A new group of Ohio senators is working on a bill to freeze the state’s renewable energy mandates and energy-efficiency requirements, leaping ahead of the long-discussed proposal by state Sen. Bill Seitz, R-Cincinnati.
John McClelland, spokesman for Senate President Keith Faber, R-Celina, would not discuss specifics about a timetable for the bill’s introduction or why it’s being introduced, although people in the alternative-energy industry told me one could be introduced as soon as this week. McClelland confirmed that Faber is involved in the bill’s process but doesn’t plan to introduce it himself.
Seitz long has tried to pass a bill to alter Ohio’s 2008 mandates, which require utilities to meet increasing energy-efficiency and alternative energy benchmarks. His bill – now called Senate Bill 58 – didn’t gain traction last year, but he vowed last month that “something will happen in calendar year 2014, immediately before or after November elections.”
Current law, passed with bipartisan support in 2008, requires Ohio utilities to generate 25 percent of their electricity via alternative energy by 2025. They must generate 12.5 percent of that power via renewable energy, and 0.5 percent of that must be from solar energy.
The renewable energy portion has yearly benchmarks that companies must meet. For this year, that number is only 2.5 percent, and 0.12 percent for solar energy. Utilities don’t have to meet interim benchmarks regarding non-renewable advanced energy, which includes fuel cells and “clean coal.”
Renewable energy includes wind, solar and geothermal sources.
Additionally, half of the 25 percent alternative energy requirement must be from facilities located in Ohio. The other key part of the 2008 bill requires utilities to implement energy efficiency programs to reduce energy usage by 22 percent by 2025. That, too, requires yearly benchmarks to be met, which this year stand at 4.2 percent.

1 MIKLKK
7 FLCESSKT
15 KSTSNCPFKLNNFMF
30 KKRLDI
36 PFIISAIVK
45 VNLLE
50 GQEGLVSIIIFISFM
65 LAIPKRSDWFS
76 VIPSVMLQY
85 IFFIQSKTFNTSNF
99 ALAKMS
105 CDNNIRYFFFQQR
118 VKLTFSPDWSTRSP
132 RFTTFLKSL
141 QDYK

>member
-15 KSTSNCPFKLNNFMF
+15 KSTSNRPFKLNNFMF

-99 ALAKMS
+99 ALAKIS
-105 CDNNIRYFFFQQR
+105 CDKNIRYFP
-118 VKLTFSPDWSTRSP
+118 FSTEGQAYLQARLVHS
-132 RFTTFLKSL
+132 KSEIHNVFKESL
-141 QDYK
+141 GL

If the bill were to freeze benchmarks rather than repeal them, Ohio utilities would still have to meet that 4.2 percent benchmark by year’s end. After that, though, the planned jumps would not need to be met until or if a freeze is lifted.
Utilities have grown increasingly unhappy with the mandates, arguing that the energy market today is much different than it was when the law was passed in 2008. AEP Ohio President Pablo Vegas told me earlier this month that economic growth has slowed since 2008, reducing demand for electricity consumption.
“When you look at the realities, you have lower cost for the product, lower demand for the product, yet the law mandates an increase every year in the amount of efficiencies gained. So you’re essentially investing your ratepayers’ money to lower or curb a growth that isn’t there,” said Vegas, whose company supports Seitz’s bill.
A freeze could have a huge negative impact on solar, wind and other alternative energy companies who operate in the state. Geoff Greenfield, president of Third Sun Solar in Athens, told me that projects statewide are already stalling because of the uncertainty surrounding renewable energy law. He refuted the claim from utilities that companies like his should be able to survive and thrive without relying on mandates like those in the 2008 bill.
“Right now the cost of mainstream energy enjoys incredible subsidies,” he said.
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